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Electric Ireland cuts household rate

Electric Ireland has become the third energy supplier in just over a month to cut prices for households - Conall Ó Fátharta

The company confirmed that it will cut gas unit prices by 2.5% from April 1, resulting in annual savings of around €21 per year for an average household or almost €2 per month.

The announcement follows Electric Ireland’s electricity price cut in November when the company also reduced electricity unit rates by 2.5%.

In January, Bord Gáis Energy announced that it will lower its domestic gas prices by 3.5% and its electricity prices by 2.5% from March 16.

SSE Airtricity followed suit and confirmed it will reduce its household prices for new and existing customers by 4% for natural gas and by 2% for electricity from April 1.

Executive director of the Electric Ireland Jim Dollard said the price reduction was good news for 130,000 customers.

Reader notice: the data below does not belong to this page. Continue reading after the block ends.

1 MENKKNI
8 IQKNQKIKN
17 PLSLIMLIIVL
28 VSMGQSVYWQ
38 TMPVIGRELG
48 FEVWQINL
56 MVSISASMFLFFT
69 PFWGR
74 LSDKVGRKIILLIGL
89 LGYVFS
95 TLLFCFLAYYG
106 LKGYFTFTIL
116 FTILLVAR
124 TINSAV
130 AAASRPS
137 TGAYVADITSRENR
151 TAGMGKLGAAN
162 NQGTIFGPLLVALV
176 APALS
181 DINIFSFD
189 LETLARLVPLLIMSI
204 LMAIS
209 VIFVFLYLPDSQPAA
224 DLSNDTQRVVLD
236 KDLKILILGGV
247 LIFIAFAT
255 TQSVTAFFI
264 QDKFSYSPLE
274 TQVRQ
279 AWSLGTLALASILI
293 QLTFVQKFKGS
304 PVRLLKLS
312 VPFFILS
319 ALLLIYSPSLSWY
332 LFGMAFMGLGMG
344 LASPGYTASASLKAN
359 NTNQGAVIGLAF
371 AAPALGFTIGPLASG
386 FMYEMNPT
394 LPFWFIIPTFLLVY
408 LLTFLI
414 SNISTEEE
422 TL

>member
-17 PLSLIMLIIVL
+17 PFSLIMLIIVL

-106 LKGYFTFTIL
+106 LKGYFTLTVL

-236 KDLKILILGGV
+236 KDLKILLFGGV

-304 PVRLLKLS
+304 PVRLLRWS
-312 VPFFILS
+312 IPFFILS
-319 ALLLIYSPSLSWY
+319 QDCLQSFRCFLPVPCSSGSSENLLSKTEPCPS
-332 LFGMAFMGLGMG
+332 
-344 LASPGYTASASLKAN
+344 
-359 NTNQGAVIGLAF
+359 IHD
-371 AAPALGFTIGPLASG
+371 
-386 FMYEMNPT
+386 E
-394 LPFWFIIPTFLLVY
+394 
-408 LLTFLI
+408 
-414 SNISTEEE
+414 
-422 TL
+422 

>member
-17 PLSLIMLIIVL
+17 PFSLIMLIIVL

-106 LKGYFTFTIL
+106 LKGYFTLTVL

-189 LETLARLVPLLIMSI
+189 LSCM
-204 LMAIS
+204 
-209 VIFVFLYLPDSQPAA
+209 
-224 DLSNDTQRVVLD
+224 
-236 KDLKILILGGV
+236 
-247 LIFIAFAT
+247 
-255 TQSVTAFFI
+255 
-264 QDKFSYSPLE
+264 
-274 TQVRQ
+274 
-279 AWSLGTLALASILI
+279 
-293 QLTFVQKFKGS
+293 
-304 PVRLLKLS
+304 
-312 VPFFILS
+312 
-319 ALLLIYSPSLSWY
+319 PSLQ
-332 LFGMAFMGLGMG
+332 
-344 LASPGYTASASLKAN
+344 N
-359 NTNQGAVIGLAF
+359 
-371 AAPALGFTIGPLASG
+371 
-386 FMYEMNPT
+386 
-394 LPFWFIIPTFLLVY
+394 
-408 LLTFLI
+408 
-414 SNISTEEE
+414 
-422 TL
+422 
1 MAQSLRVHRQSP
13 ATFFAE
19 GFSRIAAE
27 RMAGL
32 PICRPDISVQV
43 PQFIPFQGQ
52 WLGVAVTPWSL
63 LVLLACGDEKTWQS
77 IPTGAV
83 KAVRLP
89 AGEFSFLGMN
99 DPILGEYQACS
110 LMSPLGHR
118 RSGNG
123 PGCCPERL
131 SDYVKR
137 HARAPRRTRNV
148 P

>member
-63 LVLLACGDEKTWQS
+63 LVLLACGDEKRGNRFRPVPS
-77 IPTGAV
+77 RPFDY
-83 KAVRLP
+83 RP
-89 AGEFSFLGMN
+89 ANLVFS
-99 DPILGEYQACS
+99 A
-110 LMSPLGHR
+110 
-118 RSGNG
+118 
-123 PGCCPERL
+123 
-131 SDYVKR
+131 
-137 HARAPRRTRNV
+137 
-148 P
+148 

Electric Ireland’s standard gas customers are paying €979.35 per year. This price reduction will mean that average bills should fall to €958.60.

The latest series of price cuts among energy suppliers comes amid mounting public anger that the large drop in wholesale oil and gas prices over the past year is not being passed on to customers in the form of lower tariffs.

Energy Minister Alex White held a series of meetings with the chief executives of energy companies in the past few weeks to discuss the speed with which wholesale energy price reductions are being reflected in household bills.

Managing director of bonkers.ie David Kerr said the price cuts were good news for consumers but pointed out all energy companies have also introduced a range of new tariffs which include discounts of up to 20% as they compete for new customers.

“The price reduction in Electric Ireland standard gas rates of 2.5% is to be very welcomed by all Electric Ireland gas customers,” said Mr Kerr.

“However, the level of the price cut remains shy of the discount tariffs offered by Electric Ireland for new and returning customers, so the message remains that for the best electricity and gas prices, customers should review their existing tariff and make the switch to a discounted tariff.”

Speaking at the Dáil Transport Committee on Thursday, director of the Commission for Energy Regulation Laura Brien said it tends to take six months for wholsesale price changes to feed through to the retail market but that competition in the Irish market was strong and switching levels well above those of other countries.

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